Warhammer has quite a few fans, but this game kind of goes in a different way than expected from the tabletop wargame. That’s not a bad thing, but I think people looking for that in video game form aren’t going to find it here. I do think it has an audience with people who like co-op first person shooters and games like Left 4 Dead. It does run well and is a lot of fun to play when the mix of people playing and your skill set and what you’re looking to get out of it all match up. Like any online game though be prepared for players looking to grief or be trolls and be prepared to ditch them the first moment you can. Overall while I liked it in shorter burststhere is a lot ot like with this one.
When I first tried the beta I purposefully jumped in with bots to give them a fair shake. Online games tend to have fluctuating populations and it’s a given that you’ll end up stuck with them at some point. The bots here can be really helpful, but when they go stupid, they really go stupid. They have issues sometimes with ledges that you have to use to move into new areas. One time I went to the next area and then found myself alone with a horde of Skaven while the bots just looked on impassionately from their perch as I was torn apart. Another time I was shot dead by a gunner I missed while I was out and about trying to return something needed for the mission and my bot party hid behind a building, terrified of the rat gunner while I bled out in front of them. So while they can be useful, some missions and situations it seems will utterly and totally break them leaving you with a failed mission and wondering what crack they were on.
The game performance is much improved over the beta experience and has gotten even smoother after launch. I haven’t had any crashes to desktop or anything too extreme. My other big question mark with this is match-ups and the player base. The groups I’d end up in randomly were either really good and ready to go or ended up full of a bunch of people who just wanted to try and push each other around the map or set the other people up to get jumped by a swarm and giggle about it. If you end up in the first group, the game’s a lot of fun. When you’re trying to review a game though and get nothing but the other group it tends to color your experience. The matchmaking can be pretty good in this but when you get on a bad streak it can be downright terrible when you’re not in the mood for trolls. I’d recommend this a bit more if you’ve got a core group of friends to play.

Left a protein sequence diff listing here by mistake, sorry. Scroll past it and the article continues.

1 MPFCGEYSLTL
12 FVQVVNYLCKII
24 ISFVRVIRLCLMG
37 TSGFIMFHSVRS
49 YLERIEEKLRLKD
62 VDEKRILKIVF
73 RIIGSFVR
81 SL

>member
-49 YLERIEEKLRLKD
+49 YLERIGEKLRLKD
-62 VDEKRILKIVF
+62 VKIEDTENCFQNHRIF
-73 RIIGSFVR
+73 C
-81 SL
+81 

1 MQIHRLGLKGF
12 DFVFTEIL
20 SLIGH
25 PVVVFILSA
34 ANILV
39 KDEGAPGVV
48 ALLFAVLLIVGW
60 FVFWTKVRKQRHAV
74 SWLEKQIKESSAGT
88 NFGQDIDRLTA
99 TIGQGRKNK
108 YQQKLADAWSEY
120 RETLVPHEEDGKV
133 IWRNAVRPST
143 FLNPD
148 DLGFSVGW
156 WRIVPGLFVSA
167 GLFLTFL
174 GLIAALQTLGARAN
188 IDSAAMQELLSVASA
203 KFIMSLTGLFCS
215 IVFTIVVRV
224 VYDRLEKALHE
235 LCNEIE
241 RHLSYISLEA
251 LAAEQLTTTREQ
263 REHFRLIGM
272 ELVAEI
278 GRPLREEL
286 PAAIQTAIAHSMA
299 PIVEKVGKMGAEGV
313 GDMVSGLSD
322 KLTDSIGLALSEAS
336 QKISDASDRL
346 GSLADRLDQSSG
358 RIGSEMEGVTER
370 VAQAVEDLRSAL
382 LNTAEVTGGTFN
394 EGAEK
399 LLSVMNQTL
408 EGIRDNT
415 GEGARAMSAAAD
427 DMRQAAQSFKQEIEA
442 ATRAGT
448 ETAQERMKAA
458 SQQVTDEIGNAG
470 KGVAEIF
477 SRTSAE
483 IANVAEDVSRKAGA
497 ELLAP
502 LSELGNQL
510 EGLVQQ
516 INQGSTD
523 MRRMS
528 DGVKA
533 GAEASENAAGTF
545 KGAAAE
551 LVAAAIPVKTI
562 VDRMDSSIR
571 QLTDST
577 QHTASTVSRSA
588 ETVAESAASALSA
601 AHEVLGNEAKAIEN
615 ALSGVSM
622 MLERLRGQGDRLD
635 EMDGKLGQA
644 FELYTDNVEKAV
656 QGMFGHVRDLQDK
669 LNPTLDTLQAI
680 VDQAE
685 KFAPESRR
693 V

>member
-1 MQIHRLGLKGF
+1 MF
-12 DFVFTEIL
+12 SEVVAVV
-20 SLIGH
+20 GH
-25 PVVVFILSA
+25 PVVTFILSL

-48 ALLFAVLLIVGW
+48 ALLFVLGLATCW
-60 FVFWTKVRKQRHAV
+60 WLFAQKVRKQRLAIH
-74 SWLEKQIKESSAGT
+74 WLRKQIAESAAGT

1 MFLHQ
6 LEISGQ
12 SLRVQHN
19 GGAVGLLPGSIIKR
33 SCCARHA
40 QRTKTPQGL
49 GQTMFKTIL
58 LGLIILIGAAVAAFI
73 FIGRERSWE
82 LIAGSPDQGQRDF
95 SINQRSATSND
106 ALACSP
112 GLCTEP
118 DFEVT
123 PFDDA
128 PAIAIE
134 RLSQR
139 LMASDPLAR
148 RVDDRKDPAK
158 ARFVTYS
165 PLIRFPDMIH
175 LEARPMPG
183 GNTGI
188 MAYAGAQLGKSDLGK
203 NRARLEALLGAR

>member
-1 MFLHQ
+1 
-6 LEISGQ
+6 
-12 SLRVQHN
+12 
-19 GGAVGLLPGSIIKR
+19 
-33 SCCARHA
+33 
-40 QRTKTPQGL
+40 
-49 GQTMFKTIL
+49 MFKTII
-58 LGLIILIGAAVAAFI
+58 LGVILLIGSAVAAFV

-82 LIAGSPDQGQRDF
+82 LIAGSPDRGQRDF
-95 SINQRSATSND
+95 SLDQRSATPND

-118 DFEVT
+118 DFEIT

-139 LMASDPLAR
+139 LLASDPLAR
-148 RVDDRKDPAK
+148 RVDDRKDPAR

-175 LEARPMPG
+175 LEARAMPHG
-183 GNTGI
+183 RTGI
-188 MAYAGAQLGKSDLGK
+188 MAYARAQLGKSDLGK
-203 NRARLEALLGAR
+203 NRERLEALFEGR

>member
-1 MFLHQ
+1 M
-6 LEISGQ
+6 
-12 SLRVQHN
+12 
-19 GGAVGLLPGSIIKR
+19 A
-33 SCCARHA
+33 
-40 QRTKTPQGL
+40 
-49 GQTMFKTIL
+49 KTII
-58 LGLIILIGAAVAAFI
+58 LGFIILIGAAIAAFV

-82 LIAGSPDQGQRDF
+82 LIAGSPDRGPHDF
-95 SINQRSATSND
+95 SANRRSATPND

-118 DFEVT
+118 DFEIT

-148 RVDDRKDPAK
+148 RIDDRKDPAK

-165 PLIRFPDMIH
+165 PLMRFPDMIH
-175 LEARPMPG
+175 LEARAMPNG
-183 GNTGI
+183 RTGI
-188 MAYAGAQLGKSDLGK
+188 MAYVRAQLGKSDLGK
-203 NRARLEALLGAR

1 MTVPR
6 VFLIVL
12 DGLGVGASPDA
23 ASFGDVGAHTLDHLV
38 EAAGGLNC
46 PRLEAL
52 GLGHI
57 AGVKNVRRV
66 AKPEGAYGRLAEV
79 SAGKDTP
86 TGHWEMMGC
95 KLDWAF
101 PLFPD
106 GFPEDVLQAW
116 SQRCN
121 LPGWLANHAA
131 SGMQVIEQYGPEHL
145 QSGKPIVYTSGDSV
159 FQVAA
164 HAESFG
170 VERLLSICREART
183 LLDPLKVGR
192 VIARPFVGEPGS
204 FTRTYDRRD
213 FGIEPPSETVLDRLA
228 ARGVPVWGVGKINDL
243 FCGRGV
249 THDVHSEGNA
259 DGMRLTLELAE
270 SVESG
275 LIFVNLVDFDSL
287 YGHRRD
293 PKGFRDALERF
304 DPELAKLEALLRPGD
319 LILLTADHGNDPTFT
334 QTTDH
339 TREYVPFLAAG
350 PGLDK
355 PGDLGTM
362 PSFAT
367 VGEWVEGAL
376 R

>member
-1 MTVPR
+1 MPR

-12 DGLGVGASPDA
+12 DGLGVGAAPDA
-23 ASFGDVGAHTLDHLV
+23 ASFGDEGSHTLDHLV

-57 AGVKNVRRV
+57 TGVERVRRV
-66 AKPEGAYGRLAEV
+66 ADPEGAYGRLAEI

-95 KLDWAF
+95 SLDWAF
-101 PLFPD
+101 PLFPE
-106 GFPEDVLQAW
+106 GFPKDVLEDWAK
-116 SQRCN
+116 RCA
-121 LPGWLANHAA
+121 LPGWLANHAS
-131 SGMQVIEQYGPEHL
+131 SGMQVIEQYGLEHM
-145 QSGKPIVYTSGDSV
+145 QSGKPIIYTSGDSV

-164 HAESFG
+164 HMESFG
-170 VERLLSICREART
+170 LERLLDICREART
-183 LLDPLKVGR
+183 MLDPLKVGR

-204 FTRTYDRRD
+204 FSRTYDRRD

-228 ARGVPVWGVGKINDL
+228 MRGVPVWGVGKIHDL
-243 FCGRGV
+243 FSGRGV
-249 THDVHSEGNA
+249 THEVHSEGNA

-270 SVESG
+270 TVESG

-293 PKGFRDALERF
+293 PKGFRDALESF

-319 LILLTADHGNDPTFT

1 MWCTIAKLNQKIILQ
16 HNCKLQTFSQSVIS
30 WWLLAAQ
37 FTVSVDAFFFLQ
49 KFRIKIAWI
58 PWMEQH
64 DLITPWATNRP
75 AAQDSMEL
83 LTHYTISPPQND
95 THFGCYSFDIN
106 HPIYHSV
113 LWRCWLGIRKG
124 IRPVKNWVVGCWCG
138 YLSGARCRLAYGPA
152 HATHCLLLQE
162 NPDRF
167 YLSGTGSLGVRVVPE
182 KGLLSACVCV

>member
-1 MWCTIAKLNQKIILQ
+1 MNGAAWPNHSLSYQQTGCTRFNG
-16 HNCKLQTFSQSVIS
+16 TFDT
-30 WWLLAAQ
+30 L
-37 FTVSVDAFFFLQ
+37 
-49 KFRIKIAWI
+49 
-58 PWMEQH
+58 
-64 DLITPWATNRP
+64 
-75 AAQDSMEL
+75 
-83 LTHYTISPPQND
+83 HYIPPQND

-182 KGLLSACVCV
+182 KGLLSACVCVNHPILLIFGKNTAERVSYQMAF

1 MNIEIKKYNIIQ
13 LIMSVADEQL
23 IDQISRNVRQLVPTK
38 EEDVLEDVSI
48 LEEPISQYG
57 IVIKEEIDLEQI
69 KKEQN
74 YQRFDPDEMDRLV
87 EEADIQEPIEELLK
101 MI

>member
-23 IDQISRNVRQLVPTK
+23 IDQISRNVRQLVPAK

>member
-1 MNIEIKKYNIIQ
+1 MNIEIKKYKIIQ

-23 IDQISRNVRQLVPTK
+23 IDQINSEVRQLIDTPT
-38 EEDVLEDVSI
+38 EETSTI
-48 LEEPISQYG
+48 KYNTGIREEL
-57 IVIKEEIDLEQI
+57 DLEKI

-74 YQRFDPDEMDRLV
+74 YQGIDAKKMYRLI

Short Attention Span Summary
Warhammer: End Times – Vermintide is an interesting take on the end of the Warhammer universe. By focusing on the rat man menace, Fatshark has been able to capitalize on the formula that worked so well with Left 4 Dead and apply it to the hordes of invading Skaven only with a more coherent story attached to the game. The character banter is a lot of fun, the music is pretty good and the matchmaking works pretty quickly to get you into another mission with actual players pretty quickly. While there are some quirks with the bots and of course players who are more interested in griefing than playing, the game itself is a lot of fun in hour or so bursts and the RPG elements will definitely keep people coming back after beating all the missions. If you’re looking for a fun and brutal co-op game to play with friends this is your next game.